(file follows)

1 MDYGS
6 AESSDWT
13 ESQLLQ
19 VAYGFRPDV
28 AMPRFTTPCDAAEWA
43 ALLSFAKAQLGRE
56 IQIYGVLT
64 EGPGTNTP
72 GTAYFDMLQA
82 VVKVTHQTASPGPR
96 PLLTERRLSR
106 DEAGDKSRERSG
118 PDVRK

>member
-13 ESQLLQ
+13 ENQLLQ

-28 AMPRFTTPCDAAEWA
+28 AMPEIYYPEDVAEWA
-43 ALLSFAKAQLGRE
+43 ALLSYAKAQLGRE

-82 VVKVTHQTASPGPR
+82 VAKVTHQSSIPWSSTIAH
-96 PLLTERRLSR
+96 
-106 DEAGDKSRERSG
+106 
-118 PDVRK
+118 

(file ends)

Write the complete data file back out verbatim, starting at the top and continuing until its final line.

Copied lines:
1 MDYGS
6 AESSDWT
13 ESQLLQ
19 VAYGFRPDV
28 AMPRFTTPCDAAEWA
43 ALLSFAKAQLGRE
56 IQIYGVLT
64 EGPGTNTP
72 GTAYFDMLQA
82 VVKVTHQTASPGPR
96 PLLTERRLSR
106 DEAGDKSRERSG
118 PDVRK

>member
-13 ESQLLQ
+13 ENQLLQ

-28 AMPRFTTPCDAAEWA
+28 AMPEIYYPEDVAEWA
-43 ALLSFAKAQLGRE
+43 ALLSYAKAQLGRE

-82 VVKVTHQTASPGPR
+82 VAKVTHQSSIPWSSTIAH
-96 PLLTERRLSR
+96 
-106 DEAGDKSRERSG
+106 
-118 PDVRK
+118 